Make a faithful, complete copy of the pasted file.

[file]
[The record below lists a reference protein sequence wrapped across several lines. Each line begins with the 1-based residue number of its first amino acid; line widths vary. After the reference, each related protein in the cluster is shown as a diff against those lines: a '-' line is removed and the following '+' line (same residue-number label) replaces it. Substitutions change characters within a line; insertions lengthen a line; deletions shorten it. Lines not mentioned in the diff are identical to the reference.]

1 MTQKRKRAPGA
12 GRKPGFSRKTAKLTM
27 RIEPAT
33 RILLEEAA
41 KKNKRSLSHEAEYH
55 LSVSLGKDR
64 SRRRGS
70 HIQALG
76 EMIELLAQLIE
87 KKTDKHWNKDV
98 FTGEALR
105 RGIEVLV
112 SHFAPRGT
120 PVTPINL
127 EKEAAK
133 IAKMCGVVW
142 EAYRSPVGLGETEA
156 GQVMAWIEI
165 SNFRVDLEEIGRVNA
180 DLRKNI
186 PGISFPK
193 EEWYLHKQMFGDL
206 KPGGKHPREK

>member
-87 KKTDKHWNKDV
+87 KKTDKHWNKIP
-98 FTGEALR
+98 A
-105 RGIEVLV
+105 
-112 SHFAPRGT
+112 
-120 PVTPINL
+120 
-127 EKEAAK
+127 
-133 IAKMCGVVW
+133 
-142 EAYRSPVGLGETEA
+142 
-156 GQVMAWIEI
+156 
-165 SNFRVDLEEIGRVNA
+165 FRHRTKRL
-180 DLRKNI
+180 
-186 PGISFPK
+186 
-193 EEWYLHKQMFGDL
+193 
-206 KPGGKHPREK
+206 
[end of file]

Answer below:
[The record below lists a reference protein sequence wrapped across several lines. Each line begins with the 1-based residue number of its first amino acid; line widths vary. After the reference, each related protein in the cluster is shown as a diff against those lines: a '-' line is removed and the following '+' line (same residue-number label) replaces it. Substitutions change characters within a line; insertions lengthen a line; deletions shorten it. Lines not mentioned in the diff are identical to the reference.]

1 MTQKRKRAPGA
12 GRKPGFSRKTAKLTM
27 RIEPAT
33 RILLEEAA
41 KKNKRSLSHEAEYH
55 LSVSLGKDR
64 SRRRGS
70 HIQALG
76 EMIELLAQLIE
87 KKTDKHWNKDV
98 FTGEALR
105 RGIEVLV
112 SHFAPRGT
120 PVTPINL
127 EKEAAK
133 IAKMCGVVW
142 EAYRSPVGLGETEA
156 GQVMAWIEI
165 SNFRVDLEEIGRVNA
180 DLRKNI
186 PGISFPK
193 EEWYLHKQMFGDL
206 KPGGKHPREK

>member
-87 KKTDKHWNKDV
+87 KKTDKHWNKIP
-98 FTGEALR
+98 A
-105 RGIEVLV
+105 
-112 SHFAPRGT
+112 
-120 PVTPINL
+120 
-127 EKEAAK
+127 
-133 IAKMCGVVW
+133 
-142 EAYRSPVGLGETEA
+142 
-156 GQVMAWIEI
+156 
-165 SNFRVDLEEIGRVNA
+165 FRHRTKRL
-180 DLRKNI
+180 
-186 PGISFPK
+186 
-193 EEWYLHKQMFGDL
+193 
-206 KPGGKHPREK
+206 